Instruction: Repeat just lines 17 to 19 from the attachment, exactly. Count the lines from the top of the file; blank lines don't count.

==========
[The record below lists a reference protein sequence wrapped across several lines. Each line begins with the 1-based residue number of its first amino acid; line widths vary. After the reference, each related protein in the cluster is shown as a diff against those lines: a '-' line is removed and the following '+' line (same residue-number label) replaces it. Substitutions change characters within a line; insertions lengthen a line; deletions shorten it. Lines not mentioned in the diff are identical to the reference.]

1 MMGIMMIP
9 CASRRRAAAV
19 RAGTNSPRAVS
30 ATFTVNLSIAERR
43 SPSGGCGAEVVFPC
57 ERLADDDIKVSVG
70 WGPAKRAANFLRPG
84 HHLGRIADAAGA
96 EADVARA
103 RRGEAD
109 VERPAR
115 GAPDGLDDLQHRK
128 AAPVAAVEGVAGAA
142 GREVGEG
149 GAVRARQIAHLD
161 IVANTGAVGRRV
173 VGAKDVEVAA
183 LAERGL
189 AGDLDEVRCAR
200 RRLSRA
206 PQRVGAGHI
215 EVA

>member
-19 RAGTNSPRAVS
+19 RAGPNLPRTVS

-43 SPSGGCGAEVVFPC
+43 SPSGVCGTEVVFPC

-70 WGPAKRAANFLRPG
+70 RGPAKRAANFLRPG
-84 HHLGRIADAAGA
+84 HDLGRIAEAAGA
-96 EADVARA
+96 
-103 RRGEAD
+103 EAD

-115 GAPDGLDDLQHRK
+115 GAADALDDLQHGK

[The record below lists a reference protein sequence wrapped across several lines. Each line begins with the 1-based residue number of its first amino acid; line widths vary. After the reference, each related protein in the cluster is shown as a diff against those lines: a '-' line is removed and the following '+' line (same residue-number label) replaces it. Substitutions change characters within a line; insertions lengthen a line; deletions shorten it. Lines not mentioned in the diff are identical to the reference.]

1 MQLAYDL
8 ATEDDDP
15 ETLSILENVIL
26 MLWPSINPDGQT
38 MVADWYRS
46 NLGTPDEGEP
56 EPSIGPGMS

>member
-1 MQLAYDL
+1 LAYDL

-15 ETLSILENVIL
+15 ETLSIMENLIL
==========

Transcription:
161 IVANTGAVGRRV
173 VGAKDVEVAA
183 LAERGL